It appears that some varieties of roses germinate at higher temperatures than others. Last year I had one variety that I had given up up on and left the seed flats in the greenhouse. The seeds started germinating in large numbers in May when the temperatures were reaching 80-100 degrees during the day and about 50-60 degrees at night. Has anyone else seen this?
It is possible that this had nothing to do with the temperature, but that the seeds had finally overcome dormancy.
I haven’t seen that, but I live in a pretty cold region and don’t have rose seeds at that temp generally.
What do people think of this? From the seminar on seed germination Carol and Jerry Baskins led this past fall that I had the priveldge to go to it was interesting to be encouraged to think of the factors that influence germination as more quantitative. For instance, as seeds aquire more stratification, the wider the temperature range they are able to germinate at. For instance, roses seem to generally germinate better at relatively cooler temps than other plants. So, as they aquire strat. hours there comes a point when they can germinate within a relatively narrow temp range at cooler temps (? maybe 50-60F being about optimum for many roses?). As more strat hours accumulate, they can germinate over a wider temp range (fridge temps to maybe push the upper limit into the 70’sF).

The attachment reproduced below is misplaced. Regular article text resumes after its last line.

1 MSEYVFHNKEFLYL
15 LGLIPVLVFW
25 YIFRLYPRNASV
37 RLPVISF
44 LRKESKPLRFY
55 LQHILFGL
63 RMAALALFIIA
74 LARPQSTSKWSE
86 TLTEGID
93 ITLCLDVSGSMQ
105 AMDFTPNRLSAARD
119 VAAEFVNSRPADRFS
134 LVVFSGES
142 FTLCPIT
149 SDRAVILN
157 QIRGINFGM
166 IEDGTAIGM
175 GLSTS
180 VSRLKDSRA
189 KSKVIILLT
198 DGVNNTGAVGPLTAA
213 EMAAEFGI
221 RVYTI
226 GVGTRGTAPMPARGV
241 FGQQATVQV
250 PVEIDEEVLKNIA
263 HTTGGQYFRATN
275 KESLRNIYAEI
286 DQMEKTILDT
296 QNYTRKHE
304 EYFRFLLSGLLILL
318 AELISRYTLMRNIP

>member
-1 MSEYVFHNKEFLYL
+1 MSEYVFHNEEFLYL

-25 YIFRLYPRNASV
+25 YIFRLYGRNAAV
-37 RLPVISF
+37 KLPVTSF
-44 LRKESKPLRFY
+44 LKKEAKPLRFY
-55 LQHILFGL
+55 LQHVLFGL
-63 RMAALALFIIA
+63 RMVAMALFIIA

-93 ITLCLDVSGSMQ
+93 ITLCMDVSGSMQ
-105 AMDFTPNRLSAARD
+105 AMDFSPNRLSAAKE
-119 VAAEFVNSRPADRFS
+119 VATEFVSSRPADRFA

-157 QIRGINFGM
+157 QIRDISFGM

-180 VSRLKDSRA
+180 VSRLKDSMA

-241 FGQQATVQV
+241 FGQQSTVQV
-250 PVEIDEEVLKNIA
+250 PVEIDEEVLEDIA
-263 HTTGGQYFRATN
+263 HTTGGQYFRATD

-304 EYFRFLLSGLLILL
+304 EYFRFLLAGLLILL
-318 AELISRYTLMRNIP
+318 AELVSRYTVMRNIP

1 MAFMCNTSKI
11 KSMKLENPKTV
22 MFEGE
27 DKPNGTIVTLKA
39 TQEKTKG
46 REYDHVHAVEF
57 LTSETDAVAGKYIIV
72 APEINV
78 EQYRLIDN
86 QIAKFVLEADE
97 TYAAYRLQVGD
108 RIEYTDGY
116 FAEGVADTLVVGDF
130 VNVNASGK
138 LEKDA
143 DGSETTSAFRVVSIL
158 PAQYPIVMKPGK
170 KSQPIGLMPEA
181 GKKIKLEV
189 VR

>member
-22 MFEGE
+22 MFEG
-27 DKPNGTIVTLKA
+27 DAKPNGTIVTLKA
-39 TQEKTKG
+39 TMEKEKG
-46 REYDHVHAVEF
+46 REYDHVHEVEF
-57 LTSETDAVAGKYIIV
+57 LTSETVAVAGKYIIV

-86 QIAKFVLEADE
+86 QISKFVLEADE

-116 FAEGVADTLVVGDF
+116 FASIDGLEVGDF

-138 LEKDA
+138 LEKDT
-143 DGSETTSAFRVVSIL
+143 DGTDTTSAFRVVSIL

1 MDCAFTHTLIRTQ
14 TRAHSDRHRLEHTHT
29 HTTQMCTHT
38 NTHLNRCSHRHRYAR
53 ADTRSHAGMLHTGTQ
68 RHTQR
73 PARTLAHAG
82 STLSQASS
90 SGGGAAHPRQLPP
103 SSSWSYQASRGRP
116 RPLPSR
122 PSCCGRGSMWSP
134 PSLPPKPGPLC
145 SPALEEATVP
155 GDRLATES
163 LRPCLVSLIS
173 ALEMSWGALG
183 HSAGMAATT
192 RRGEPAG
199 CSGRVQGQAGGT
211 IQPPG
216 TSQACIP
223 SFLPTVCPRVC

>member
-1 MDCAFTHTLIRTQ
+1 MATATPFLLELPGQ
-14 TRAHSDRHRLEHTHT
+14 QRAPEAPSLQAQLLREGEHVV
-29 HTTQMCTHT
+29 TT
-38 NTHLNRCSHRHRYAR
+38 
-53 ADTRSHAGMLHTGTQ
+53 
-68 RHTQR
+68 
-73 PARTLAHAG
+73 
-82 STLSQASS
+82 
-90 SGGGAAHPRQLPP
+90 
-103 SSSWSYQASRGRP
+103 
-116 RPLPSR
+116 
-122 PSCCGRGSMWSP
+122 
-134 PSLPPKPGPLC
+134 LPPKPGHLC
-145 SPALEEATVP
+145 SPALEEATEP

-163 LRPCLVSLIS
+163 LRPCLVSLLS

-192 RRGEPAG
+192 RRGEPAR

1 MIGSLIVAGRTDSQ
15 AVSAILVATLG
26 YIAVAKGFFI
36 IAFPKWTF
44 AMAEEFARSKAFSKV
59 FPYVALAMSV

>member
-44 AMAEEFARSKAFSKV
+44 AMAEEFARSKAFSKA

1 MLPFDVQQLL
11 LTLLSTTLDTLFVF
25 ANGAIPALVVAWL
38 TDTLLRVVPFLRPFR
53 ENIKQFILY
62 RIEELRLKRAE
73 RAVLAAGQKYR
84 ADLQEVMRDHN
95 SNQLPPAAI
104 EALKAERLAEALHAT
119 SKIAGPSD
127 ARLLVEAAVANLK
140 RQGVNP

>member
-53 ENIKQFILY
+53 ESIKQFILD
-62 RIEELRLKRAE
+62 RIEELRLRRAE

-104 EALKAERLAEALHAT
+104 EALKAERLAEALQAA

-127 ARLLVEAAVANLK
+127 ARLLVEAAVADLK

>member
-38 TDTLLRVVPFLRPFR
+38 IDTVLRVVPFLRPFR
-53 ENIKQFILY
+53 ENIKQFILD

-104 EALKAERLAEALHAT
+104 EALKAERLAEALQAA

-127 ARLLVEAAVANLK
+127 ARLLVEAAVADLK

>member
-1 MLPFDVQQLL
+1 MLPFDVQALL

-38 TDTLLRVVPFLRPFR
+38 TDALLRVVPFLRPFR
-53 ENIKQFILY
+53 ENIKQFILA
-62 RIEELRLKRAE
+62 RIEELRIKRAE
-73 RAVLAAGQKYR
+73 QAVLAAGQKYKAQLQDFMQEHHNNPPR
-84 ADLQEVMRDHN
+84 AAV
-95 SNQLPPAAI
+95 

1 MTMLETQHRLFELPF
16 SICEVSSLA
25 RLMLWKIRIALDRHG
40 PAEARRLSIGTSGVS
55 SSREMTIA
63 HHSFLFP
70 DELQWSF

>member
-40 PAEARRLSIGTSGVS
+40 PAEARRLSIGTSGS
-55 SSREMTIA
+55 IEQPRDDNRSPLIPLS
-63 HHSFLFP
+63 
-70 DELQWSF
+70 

Shane, perhaps something like this may have happened. Your seeds had low dormancy and the widest temp range possible for germ to occur and they germinated at higher temperatures. It seems like secondary dormancy comes at some point in roses where after reaching warm temps they aquire dormancy factors again and need stratification to once again release them. Perhaps your seeds escaped that. What background do these roses have? Are they hardy species or crosses of relatively tender parents that prefer warmer climates?
You would probably be interested to know that the rose I am referring to is Bayse Blueberry. If the records are correct, Bayse Blueberry has R. Virginiana and R. Carolina in its ancestry which are both native to the colder areas of the country. That makes the germination in higher temps even more odd.
After 2 months stratification last year, the Bayse Blueberry seeds had no germination for about 4 months, 2 months in the basement and 2 months in the greenhouse. Just when all my other roses stopped germinating because of the heat, Bayse Blueberry started germinating. I was baffled.
This year, I am going to give Bayse Blueberry seeds a much longer stratification time (possibly 4 months) and see if it speeds up germination time.
Thanks for the information on longer stratification times!
Wow Shane, that’s interesting. I have a BB and it’s been completely cane hardy here in MN/WI (Z4) the past couple years. I’ve had poor germination with it as a female, but you inspired me not to give up so soon on it.
Or could this somehow be a rose’s homage to the seed parent’s origin at Texas A&M where those hot temperatures arrive early in spring (compared to the rest of the USA)?
I will let you know how the longer stratification turns out. I am still reluctant to use it as a seed parent in large numbers because I am not quite sure if I can replicate last year’s conditions, but hopefully the longer stratification works out.
That is interesting about the Texas conditions. Rosa Carolina is native to warmer climates like Texas and Florida so maybe that has something to do with it.